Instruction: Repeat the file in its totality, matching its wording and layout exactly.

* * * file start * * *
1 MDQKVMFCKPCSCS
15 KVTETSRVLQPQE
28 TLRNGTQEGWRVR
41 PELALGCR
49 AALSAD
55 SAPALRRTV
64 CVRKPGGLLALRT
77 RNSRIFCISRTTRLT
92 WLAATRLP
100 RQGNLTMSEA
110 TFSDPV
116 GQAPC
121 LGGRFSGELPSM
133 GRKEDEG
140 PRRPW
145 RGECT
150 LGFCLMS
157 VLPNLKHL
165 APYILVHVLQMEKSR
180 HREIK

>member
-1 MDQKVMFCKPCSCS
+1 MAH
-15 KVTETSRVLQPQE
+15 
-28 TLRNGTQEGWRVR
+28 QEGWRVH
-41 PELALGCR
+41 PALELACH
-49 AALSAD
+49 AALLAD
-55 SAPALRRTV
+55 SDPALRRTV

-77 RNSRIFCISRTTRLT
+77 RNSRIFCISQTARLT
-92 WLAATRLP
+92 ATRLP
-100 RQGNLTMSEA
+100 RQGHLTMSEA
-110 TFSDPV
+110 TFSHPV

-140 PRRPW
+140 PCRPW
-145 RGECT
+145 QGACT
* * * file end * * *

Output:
1 MDQKVMFCKPCSCS
15 KVTETSRVLQPQE
28 TLRNGTQEGWRVR
41 PELALGCR
49 AALSAD
55 SAPALRRTV
64 CVRKPGGLLALRT
77 RNSRIFCISRTTRLT
92 WLAATRLP
100 RQGNLTMSEA
110 TFSDPV
116 GQAPC
121 LGGRFSGELPSM
133 GRKEDEG
140 PRRPW
145 RGECT
150 LGFCLMS
157 VLPNLKHL
165 APYILVHVLQMEKSR
180 HREIK

>member
-1 MDQKVMFCKPCSCS
+1 MAH
-15 KVTETSRVLQPQE
+15 
-28 TLRNGTQEGWRVR
+28 QEGWRVH
-41 PELALGCR
+41 PALELACH
-49 AALSAD
+49 AALLAD
-55 SAPALRRTV
+55 SDPALRRTV

-77 RNSRIFCISRTTRLT
+77 RNSRIFCISQTARLT
-92 WLAATRLP
+92 ATRLP
-100 RQGNLTMSEA
+100 RQGHLTMSEA
-110 TFSDPV
+110 TFSHPV

-140 PRRPW
+140 PCRPW
-145 RGECT
+145 QGACT